Vietnam’s long-awaited state company sell-off is approaching a crunch as investors press for terms for the flagship part-privatisation of the national airline, the Financial Times reported.

Reading Time: 3 minutes

Vietnam’s long-awaited state company sell-off is approaching a crunch as investors press for terms for the flagship part-privatisation of the national airline, the Financial Times reported.

The proposed offer of Vietnam Airlines shares is seen a crucial to kick-starting a stuttering plan by the southeast Asian country’s government to offload stakes in more than 430 companies.

Investors say that a scheme for the national carrier to raise an initial $51 million in the market must be pushed through to restore credibility to the privatisation programme.

“It’s do or die,” said Alan Pham, chief economist at VinaCapital, a fund manager. “It’s been delayed several times already.”

The privatisation programme is part of a broader official effort to attract investment to a country that is increasingly reliant on foreign manufacturing, but suffered a blow after anti-Chinese riots in May ravaged overseas-owned factories around the country.

Vietnam airlinesVietnam Airlines wants to offer up to 3.5 per cent of its shares publicly in a deal that values the company at $1.5 billion, barely half the $2.7 billion valuation made previously by financial advisers, according to state media.

The carrier’s proposal – which still has to be approved by the government – would also involve selling a 20 per cent stake to a strategic partner, such as another airline.

Foreign and local investors have welcomed the news of movement in a sale process that was due to be finished last year, although they warn they will need to see more detail before judging if the airline is attractive.

Excitement over its dominant position – a 60 per cent share – in a thriving domestic flight market in a country of 90m people is tempered by the small size of the potential stake and a lack of information on the company’s financial position and governance.

The airline said in January that it made a gross profit last year of about $25 million, beating its target by a third, on sales of about $3.4 billion.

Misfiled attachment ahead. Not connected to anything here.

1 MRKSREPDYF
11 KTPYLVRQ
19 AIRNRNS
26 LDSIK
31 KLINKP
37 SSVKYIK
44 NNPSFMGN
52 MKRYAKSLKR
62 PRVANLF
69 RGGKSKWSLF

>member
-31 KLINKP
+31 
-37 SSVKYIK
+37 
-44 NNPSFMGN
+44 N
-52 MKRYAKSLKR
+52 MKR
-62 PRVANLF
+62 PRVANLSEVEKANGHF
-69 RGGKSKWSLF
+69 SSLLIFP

Some analysts say the carrier’s fate is likely to dictate the success of a privatisation process that includes big companies in industries from textiles to logistics, but has so far seen only stakes in a scattering of small businesses sold.

“If Vietnam Airlines is a flop, it’s going to have an impact on a whole bunch of other companies,” said one foreign government official who covers the country’s economy and business. “If their crown jewel turns out not to be a jewel at all, they will have to go back to the drawing board.”

Many investors see privatisation prospects in Vietnam as improving, amid gradual economic recovery and the Communist government’s need for investment to help reach target growth rates. Vu Duc Dam, deputy prime minister, vowed last week that his administration was committed to the “road-map to privatisation”.

“The government needs the help of the business community,” he told a conference in Ho Chi Minh city organised by Forbes Vietnam. “We must push our 5 to 6 per cent growth to 8 to 9 per cent in a short period of time.”

But investors are concerned about how much control over the state companies due for part privatisation will be ceded by either the government, or corrupt officials who benefit from the status quo.

The near-bankruptcy and subsequent restructuring of Vinashin, a shipbuilder that defaulted on a $600 million internationally syndicated loan in 2010, has showed the reforms needed across an inefficient state sector.